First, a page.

Mom Coupons Activity

3.0 based on 3 ratings
Updated on May 1, 2014

Dads, this activity's for you! Brighten Mom's day with a set of kid-designed "mom coupons." From making the bed to giving out hugs, encourage your kids to come up with creative ideas to keep mom happily pampered for weeks. To max out the thoughtful gift factor, make them as personalized and specific as possible. Is mom a cholocate chip cookie fanatic? Write up a coupon for a dozen homemade chocolate chip cookies baked by her favorite little chef (and his daddy helper, too, of course). This is a great way to teach him about the importance of giving and showing appreciation to those you love.

What You Need:

  • Sheet of lined paper
  • Pencil or pen
  • Construction paper
  • Markers
  • Hole punch
  • Scissors
  • Yarn or ribbon about 7–10 inches in length

What You Do:

  1. Discuss ideas for the coupons with your child. Ask him to think of things that are unique about his mom. What could he do for her to show how much he appreciates her? Help him make distinctions between what he likes and what mom likes. For example, he could think of things like "Water your favorite daisy plant" or "Clean my room without complaint." Help him write down his ideas on the lined paper.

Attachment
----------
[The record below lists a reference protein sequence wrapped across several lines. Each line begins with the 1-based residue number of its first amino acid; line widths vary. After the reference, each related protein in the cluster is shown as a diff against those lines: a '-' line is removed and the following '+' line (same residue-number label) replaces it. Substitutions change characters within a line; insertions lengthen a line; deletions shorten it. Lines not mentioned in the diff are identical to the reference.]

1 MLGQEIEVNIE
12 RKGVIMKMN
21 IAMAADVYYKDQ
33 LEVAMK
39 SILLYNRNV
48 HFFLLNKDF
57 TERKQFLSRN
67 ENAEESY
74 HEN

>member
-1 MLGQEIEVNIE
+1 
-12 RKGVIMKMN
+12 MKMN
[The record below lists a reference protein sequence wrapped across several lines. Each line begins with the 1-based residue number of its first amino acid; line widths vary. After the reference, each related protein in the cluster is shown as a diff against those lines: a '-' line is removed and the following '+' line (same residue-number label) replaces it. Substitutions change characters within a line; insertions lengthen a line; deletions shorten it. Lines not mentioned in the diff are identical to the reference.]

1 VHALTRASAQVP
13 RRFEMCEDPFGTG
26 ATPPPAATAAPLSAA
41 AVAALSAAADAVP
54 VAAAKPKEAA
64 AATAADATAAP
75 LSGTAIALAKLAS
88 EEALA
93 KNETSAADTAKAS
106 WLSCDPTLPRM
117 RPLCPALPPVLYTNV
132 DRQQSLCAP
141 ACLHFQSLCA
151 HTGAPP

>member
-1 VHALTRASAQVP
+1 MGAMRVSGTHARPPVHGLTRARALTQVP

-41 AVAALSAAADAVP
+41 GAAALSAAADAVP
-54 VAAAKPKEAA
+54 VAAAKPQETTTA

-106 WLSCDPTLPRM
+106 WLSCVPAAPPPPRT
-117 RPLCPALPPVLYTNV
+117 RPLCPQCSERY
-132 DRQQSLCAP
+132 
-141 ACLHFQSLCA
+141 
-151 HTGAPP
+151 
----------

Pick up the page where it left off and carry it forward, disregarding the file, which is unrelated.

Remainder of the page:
2. Help him cut the construction paper into several even shapes, from rectangles to flowers to hearts. Encourage him to name the shapes as he cuts.
  3. Now ask him to write one "mom coupon" statement on each paper shape.
  4. Punch two holes about an inch apart at the top of each coupon.
  5. Have him stack all the coupons on top of each other, making sure the holes all line up.
  6. Invite him to thread one length of yarn or ribbon through the holes in the coupons and tie in a bow at the front to create a coupon book.
  7. Encourage him to present his coupon book to mom on Mother's Day to show her how much he loves her. Mom is sure to love her thoughtful coupon book.

Don't want to throw away the coupons after they've been redeemed? Turn them into art by using them for a colorful shape collage.

Erica Loop has a MS in Applied Developmental Psychology from the University of Pittsburgh's School of Education. She has many years of teaching experience working in early childhood education, and as an arts educator at the Carnegie Museum of Art in Pittsburgh.

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